David Burdette, a retired executive in Concord, N.H., narrowly missed becoming a victim of financial fraud last summer after criminals were apparently able to crack the password to an online account he used to manage his telephone service.
Burdette, 63, said it took months to change various account numbers and reset passwords after the episode, which left him wary of the perils of the Internet. “My level of paranoia has certainly increased,” he said.
Alerting consumers to fraudulent schemes targeting older Americans is the goal of a new interactive Fraud Watch Network map created by the advocacy group AARP.
The national map, which became available last week, follows creation of the group’s fraud awareness campaign last fall. The goal is to help consumers track illegal schemes that target them for financial fraud and identity theft, said Nancy LeaMond, executive vice president at AARP.
The online map lets you click on your state and see notices about fraudulent activity in your area, both from consumers reporting their personal experiences and from state authorities. Arizona’s attorney general, for instance, warns of “medical alert” scams that are circulating in several regions, targeting older people in particular.
Reports on the map include one from a woman in Tennessee who received e-mails telling her she was about to be evicted, and asking her to click on an attachment. Another in Texas learned that someone had created an online Social Security account in her mother’s name, and had redirected her monthly payment to another account.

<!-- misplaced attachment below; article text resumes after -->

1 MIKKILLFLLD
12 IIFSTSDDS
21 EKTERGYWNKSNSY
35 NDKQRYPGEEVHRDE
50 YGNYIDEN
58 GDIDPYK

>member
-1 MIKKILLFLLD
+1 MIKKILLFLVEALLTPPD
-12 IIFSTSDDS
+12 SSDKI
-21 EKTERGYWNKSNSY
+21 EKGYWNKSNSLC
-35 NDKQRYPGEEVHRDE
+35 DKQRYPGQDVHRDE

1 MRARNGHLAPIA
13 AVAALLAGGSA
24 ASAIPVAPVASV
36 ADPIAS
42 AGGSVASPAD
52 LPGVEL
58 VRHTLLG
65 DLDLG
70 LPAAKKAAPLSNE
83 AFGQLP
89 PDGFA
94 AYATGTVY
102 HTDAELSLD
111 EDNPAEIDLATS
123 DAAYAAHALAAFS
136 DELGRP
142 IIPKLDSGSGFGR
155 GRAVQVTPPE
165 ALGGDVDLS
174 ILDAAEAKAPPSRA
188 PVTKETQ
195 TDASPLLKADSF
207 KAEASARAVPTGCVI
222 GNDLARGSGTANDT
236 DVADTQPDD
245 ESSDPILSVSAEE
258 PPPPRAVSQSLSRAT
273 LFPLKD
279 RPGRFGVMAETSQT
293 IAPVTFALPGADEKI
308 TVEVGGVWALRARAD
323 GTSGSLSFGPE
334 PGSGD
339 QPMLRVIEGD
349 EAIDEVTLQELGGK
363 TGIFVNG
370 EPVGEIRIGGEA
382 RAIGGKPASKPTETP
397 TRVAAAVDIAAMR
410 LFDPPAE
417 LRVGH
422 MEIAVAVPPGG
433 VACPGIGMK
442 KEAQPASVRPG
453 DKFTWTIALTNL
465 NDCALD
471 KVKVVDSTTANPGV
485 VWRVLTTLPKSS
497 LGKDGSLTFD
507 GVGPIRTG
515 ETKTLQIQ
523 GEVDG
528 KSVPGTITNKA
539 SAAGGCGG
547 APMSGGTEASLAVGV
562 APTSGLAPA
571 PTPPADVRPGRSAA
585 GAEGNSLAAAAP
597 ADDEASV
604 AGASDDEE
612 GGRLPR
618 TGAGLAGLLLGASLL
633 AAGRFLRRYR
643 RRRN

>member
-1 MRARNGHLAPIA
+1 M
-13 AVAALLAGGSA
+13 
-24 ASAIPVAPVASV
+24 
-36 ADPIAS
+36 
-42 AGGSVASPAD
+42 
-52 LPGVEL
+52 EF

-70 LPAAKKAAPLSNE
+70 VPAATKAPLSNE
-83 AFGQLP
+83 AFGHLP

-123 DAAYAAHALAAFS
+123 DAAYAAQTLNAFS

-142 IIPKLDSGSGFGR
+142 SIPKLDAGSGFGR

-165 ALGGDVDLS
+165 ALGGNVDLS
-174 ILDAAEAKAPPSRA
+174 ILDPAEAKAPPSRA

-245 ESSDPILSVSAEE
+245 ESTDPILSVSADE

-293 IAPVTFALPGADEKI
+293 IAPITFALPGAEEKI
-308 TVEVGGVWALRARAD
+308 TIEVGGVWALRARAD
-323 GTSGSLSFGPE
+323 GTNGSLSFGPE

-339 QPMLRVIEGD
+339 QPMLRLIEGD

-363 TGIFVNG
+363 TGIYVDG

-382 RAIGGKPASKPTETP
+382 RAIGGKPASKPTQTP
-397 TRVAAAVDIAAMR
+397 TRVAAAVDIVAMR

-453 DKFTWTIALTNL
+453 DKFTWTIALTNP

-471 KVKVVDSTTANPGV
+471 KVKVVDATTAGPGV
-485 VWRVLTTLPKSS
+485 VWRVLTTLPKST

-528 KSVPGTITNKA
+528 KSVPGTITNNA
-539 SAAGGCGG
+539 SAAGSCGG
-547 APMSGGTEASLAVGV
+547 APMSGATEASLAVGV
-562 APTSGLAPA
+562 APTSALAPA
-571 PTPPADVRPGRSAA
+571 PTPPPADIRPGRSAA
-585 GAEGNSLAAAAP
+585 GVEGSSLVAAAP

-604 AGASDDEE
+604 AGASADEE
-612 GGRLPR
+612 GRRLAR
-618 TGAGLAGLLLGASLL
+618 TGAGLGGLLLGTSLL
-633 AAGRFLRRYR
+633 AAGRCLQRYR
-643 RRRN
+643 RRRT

Older Americans may be attractive targets because they have accumulated nest eggs for retirement, or have substantial equity built up in their homes.
“They have access to resources and funds they’ve saved for their whole lives,” said Nora Eisenhower, assistant director at the Consumer Financial Protection Bureau’s Office for Older Americans.
In Burdette’s case, he learned that he was nearly a victim when he got a call from his bank, asking if he had authorized a transfer of funds to an overseas account. He hadn’t, so the transfer was canceled. But it had been a close call, he learned. Before the criminals contacted his bank to request the transfer, they had used their online access to his telephone account to activate a feature that lets customers forward calls to another phone number. When the bank initially called to verify the transaction, the call went to the criminals, instead of to Burdette. The scheme was thwarted when a suspicious bank employee contacted Burdette on another phone number.
If you think you’ve encountered a scam, you can complain to the consumer bureau of your state attorney general’s office. More resources are available at the federal stopfraud.gov site.